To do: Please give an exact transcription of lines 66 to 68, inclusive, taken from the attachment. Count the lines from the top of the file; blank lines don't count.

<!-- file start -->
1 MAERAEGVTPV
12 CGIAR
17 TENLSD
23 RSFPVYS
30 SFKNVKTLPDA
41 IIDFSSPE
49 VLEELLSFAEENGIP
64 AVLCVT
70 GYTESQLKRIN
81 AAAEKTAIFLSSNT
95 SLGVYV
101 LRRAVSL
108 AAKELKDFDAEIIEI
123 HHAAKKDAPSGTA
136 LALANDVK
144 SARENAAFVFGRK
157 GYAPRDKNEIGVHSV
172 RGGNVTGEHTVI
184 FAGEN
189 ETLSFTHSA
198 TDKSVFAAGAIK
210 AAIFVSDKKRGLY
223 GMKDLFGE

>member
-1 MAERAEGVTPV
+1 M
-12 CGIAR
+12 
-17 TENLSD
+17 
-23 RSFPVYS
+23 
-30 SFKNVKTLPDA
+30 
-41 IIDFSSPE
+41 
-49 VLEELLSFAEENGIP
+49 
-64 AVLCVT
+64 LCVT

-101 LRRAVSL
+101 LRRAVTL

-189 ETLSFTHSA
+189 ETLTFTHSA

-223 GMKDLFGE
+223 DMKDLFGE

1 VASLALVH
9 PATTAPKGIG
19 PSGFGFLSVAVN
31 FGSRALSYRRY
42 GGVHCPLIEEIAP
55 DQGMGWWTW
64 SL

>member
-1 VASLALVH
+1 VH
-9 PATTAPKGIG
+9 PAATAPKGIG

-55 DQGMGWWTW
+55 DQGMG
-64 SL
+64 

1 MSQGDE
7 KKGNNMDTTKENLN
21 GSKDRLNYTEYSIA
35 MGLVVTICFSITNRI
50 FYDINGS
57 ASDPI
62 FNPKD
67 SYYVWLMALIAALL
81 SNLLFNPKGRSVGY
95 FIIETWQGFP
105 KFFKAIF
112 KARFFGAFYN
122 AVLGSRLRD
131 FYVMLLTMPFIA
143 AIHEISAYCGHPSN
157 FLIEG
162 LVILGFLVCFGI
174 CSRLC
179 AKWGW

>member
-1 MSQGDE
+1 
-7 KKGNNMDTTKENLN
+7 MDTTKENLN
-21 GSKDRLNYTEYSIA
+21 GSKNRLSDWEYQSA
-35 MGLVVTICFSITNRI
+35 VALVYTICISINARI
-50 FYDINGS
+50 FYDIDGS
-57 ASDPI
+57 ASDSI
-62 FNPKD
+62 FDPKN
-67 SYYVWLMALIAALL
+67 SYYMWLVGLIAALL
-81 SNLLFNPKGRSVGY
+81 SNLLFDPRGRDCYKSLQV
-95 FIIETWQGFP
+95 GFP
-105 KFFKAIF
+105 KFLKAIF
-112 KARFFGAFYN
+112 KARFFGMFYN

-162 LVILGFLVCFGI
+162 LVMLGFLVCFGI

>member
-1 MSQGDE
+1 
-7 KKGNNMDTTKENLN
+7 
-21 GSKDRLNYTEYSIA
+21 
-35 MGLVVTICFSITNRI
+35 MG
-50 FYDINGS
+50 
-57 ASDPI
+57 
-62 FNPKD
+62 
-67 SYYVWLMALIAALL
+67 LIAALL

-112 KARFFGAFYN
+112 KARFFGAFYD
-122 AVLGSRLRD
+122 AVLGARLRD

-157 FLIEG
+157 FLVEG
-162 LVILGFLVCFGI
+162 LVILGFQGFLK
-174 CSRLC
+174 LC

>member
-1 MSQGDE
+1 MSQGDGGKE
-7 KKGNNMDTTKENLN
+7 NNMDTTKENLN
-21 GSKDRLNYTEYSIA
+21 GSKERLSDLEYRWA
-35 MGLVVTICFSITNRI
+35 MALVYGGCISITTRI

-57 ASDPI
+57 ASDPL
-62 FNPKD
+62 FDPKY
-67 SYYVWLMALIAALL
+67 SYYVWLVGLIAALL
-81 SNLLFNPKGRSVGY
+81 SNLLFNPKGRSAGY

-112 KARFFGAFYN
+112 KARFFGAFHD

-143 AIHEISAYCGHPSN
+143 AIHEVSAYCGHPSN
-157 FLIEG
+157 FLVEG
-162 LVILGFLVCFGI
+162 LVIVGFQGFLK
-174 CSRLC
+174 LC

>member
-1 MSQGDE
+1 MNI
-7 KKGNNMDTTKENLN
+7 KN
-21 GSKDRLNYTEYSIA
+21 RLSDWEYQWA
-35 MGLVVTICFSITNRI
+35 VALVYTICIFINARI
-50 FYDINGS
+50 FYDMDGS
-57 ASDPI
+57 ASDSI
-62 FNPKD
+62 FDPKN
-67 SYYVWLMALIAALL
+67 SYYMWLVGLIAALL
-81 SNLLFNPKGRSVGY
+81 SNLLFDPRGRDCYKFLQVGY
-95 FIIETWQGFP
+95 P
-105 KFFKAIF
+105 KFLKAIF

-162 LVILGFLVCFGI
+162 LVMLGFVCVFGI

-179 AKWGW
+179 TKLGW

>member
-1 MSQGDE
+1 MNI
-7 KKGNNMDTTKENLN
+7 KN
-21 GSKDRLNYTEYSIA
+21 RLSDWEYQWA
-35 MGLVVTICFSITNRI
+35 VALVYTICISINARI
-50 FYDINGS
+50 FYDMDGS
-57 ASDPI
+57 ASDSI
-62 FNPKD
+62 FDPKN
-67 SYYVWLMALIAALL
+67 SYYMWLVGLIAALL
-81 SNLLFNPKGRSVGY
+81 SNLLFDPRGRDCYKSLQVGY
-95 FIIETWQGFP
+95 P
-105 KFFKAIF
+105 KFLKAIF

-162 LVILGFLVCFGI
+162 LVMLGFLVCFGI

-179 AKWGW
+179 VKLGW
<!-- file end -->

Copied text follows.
35 MGLVVTICFSITNRI
50 FYDINGS
57 ASDPI